(Closed) "Together with their" vs "Together with our" wording help!

posted 6 years ago in Paper
Post # 3
1902 posts
Buzzing bee
  • Wedding: July 2012

Personally, I think it would be fine as it is – the invitation is usually in third person anyway, because there are usually so many different people “hosting” (e.g. bride, groom, bride’s parents, groom’s parents), as well as using more of a formal tone, given you probably won’t personally know everyone invited.

The reception card sounds good in first person, though. I’ve always thought of the reception as more of a personal, informal event than the actual ceremony. It’s really up to you, but I think it’ll be fine either way (who really reads invites anyway).

Post # 4
10366 posts
Sugar Beekeeper
  • Wedding: September 2010

I promise nobody is going to notice or care. Only change it if it really bugs you.

You’ll be lucky if people even read stuff other than your names, the date, and location. Most invites are really just skimmed.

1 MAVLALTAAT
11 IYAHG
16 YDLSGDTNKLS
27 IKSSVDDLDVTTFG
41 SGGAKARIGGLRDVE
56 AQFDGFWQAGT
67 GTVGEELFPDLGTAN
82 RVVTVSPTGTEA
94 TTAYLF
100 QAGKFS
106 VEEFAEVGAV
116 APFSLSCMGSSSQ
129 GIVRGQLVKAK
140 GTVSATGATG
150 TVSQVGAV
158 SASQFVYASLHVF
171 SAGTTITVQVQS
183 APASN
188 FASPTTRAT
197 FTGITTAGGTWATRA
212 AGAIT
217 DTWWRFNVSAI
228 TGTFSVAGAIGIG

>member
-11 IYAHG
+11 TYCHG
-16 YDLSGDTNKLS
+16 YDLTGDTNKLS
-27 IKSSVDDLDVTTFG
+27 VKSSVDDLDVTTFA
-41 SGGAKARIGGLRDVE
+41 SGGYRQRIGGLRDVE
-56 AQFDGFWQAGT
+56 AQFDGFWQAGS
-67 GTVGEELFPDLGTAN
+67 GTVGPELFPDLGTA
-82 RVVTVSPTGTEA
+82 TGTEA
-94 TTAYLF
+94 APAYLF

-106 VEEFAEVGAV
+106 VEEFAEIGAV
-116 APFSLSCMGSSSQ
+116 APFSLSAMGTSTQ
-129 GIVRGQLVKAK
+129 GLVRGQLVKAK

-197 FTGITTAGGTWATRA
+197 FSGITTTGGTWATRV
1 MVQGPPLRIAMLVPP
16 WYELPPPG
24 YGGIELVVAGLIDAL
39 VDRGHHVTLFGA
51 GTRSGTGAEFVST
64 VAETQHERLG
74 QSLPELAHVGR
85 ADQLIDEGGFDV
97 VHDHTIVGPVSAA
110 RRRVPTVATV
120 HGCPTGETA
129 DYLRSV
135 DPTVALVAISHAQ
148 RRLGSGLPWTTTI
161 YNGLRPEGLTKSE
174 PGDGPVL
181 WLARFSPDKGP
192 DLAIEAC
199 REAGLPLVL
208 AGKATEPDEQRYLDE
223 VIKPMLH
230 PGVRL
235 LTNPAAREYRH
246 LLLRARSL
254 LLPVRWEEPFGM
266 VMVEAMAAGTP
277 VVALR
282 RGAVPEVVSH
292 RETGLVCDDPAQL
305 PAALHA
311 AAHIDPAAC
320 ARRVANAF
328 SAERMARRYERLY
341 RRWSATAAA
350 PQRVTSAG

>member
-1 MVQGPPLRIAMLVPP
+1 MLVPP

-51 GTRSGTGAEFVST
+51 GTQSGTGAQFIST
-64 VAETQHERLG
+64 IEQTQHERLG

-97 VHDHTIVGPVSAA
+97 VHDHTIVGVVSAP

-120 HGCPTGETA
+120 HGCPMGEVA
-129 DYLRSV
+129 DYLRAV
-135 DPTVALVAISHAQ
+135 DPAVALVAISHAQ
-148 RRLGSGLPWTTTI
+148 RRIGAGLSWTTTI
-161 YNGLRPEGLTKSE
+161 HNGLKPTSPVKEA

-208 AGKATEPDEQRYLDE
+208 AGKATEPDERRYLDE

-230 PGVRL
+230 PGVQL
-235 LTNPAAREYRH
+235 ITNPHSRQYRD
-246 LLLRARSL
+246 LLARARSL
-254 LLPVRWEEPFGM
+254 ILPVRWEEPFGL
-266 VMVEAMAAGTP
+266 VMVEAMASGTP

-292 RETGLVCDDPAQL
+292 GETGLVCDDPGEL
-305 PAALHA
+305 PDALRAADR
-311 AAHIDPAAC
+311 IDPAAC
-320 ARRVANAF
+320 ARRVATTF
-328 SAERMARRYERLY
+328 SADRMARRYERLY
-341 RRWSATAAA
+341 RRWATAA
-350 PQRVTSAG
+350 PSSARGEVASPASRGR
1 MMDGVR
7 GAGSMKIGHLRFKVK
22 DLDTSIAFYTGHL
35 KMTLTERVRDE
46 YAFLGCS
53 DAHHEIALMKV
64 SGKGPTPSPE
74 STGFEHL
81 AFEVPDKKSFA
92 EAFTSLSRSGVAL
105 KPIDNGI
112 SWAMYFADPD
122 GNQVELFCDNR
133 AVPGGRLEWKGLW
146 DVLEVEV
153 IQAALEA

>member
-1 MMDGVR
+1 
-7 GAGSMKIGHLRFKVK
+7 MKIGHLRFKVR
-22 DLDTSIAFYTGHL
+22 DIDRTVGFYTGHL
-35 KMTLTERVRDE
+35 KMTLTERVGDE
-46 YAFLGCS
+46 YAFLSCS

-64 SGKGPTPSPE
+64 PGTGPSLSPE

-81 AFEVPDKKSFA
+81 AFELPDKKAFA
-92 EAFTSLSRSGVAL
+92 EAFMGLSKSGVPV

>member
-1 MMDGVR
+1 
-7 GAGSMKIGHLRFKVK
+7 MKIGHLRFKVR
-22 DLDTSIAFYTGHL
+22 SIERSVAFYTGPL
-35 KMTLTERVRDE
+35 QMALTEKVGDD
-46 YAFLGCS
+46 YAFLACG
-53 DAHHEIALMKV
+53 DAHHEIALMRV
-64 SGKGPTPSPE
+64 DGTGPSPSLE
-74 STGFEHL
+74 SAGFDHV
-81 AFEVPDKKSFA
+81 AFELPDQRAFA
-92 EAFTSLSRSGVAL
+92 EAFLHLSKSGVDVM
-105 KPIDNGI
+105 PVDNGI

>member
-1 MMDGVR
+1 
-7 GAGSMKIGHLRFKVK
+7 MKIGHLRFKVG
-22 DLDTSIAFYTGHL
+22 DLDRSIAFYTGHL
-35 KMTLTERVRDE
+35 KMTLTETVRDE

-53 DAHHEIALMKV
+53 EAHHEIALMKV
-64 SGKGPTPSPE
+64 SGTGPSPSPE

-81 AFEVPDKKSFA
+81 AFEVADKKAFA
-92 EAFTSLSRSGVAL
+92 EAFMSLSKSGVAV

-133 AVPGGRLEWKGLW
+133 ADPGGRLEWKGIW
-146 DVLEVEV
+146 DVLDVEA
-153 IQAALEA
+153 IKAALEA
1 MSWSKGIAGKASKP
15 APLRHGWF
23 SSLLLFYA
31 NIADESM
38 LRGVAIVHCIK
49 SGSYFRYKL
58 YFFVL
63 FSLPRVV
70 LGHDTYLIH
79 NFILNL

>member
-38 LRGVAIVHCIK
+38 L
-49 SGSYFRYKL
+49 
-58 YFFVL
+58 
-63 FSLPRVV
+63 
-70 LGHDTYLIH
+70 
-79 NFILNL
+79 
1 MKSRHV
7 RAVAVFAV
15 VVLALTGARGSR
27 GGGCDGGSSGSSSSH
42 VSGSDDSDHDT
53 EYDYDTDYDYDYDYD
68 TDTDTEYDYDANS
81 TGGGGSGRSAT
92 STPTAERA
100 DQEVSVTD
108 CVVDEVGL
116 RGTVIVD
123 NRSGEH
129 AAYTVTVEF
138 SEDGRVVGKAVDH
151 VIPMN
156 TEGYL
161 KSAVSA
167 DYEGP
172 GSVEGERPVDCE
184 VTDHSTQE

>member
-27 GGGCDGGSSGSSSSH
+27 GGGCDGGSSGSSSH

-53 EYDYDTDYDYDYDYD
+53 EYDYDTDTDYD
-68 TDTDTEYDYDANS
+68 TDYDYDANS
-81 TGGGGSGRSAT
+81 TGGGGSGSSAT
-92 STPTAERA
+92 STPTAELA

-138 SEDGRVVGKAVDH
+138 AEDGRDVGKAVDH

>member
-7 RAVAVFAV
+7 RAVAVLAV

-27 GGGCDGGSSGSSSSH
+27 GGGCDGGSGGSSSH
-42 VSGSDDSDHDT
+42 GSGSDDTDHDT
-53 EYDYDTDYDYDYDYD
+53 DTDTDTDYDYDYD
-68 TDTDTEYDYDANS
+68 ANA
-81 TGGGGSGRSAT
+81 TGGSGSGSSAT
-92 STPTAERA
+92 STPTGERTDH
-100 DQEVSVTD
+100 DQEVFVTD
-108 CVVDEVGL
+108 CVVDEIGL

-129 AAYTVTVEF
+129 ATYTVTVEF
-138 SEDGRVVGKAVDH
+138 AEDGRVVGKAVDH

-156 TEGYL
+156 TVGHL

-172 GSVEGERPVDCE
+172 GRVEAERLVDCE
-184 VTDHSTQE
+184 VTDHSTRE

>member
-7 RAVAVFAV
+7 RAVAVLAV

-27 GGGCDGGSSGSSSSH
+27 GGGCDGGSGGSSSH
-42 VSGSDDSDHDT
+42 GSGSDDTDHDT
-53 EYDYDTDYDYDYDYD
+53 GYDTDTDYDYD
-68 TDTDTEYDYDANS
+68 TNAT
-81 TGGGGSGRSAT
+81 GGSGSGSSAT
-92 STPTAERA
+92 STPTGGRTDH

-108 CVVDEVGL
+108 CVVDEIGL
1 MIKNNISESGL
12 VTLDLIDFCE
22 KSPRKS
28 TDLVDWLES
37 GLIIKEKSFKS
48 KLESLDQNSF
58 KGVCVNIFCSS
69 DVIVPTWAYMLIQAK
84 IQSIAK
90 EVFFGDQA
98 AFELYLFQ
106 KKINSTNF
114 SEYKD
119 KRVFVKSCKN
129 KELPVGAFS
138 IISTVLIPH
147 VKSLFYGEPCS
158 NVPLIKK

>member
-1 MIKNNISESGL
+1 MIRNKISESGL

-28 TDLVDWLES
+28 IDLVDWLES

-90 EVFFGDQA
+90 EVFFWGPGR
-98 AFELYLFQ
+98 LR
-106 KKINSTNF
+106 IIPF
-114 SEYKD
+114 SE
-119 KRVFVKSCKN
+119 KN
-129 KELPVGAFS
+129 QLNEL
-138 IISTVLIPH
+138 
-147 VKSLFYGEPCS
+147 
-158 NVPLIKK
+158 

Post # 5
3625 posts
Sugar bee
  • Wedding: June 2012

I think it’s just the tone that you want to convey, although like PP said, no one will really pick up on it but you.

Together with THEIR families = more formal (traditional)

Together with OUR families = more casual (familiar)

IMO, “join us” sounds somewhat familiar, so you can definitely swap it to “Our” and stick with “Join us”.

Post # 7
3765 posts
Honey bee
  • Wedding: February 2013

@petitcupcake:  Mine are like that, but I didn’t really notice until they were printed. It bugged me for a little bit, but I got over it, haha. Some details aren’t worth my fussing over.

Post # 8
9181 posts
Buzzing Beekeeper
  • Wedding: August 2013 - Rocky Mountains USA

I can relate, I’m kind of a grammar nazi.  I am going to have all of ours in the first person, so I can say things like “join us” without it being incongruous.  So it will say, “Together with our families, XXX and XXX invite you to share in our happiness as we unite in marriage” or something like that.  (We’re also having a relatively informal affair, so that will be reflected on the invites, for what it’s worth.)

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